While I won’t weigh in on my political view, I find it unfortunate to be judged right off the bat based on my nationality. Being one out of over 320 million US Citizens, it’s presumptuous to assume I’m a “Make America Great Again” T-shirt-wearing Republican just by a two-second interaction.

Yes, I do agree Mr. Trump needs to stop ‘fake baking’ and that he should invest in a new toupee, but that’s where I draw the line on political exchanges with a complete stranger.

For every negative connotation surrounding Trump, there’s a handful of others who just want to share their two cents’ worth. This election has the whole world shook, so while I get that the curiosity is genuine, I’d much rather talk about the unique obsession with durians and why they’re banned on public transport. Or just anything else.

Foreign Territory

Weekend nights in the Quays or on Club Street can feel like an alternate universe where the United States, Europe, and Australia joined forces and met in Singapore.

Singapore is one of the largest working capitals in the world, with expats in PMET jobs making up around 24% of the population.

But despite the large number, expats in Singapore seem to have created a sheltered culture of their own, which is comforting for homesickness, albeit questionable. You’ll even find “expat neighbourhoods” in Singapore.

So how did we create this barrier between us? A drunken 2am heart-to-heart with my Uber driver revealed:

  1. A fun, exciting weekend activity for an expat may be journeying to Sentosa whereas locals would probably choose something less overdone. With different places of interests, there’s bound to be a disconnect.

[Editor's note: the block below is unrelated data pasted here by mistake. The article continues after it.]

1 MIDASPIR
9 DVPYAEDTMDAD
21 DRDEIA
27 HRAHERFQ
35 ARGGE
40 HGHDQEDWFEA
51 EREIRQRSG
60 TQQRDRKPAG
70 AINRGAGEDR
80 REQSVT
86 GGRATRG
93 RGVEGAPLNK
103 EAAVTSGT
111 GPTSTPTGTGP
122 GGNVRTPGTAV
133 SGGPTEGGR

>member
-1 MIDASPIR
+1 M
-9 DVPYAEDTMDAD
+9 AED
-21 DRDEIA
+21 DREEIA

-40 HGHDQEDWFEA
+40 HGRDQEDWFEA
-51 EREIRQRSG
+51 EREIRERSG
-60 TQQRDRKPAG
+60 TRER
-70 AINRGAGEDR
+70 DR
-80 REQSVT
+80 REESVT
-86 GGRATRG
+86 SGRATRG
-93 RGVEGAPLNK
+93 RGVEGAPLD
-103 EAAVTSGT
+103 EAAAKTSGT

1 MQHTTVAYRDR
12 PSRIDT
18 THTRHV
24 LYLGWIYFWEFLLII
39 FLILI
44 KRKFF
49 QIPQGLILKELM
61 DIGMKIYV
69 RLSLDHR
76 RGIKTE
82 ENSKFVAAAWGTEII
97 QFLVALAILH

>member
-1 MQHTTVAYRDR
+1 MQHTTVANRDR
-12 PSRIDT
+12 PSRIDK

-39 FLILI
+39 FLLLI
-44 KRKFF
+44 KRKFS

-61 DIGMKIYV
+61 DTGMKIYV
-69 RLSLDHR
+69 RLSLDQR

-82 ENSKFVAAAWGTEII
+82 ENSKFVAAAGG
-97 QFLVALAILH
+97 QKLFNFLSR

2. Expats usually stay in Singapore temporarily, so if they won’t be here for long, it could be seen as a waste of time to become friends.

While my opinionated Uber driver can’t speak for the whole country, it made me think about the reasons behind the divide.

Being a natural-born social butterfly, finding an approach to break into the local community has been at the top of my list. Through weekend workouts with my colleagues and pop-up events with friends I’ve made at the local gym, I’ve been trying to explore this city through the eyes of the locals.

Ang Mohs in Singapore

The truth of the matter is, assumptions will be made anywhere you go. Living in Hawaii, I was referred to as a ‘haole’ (Hawaiian slang for white people) while in Washington DC, Australia, and London, I was labelled a ‘spoiled white girl’ without basis.

It shouldn’t have come as any surprise that a term like ‘Ang Moh’ in Singapore would follow. I’ll admit that the term didn’t initially bother me, and to my understanding, it’s not derogatory…provided people don’t lump people in the same box just by their skin colour.

Frankly, breaking into the local community hasn’t been all that easy. There are still barriers I need to overcome and people I need to prove myself to, but choosing not to back down has also been a rewarding and fulfilling experience.

This article was first published on 5 June 2017 and last updated on 29 December 2023.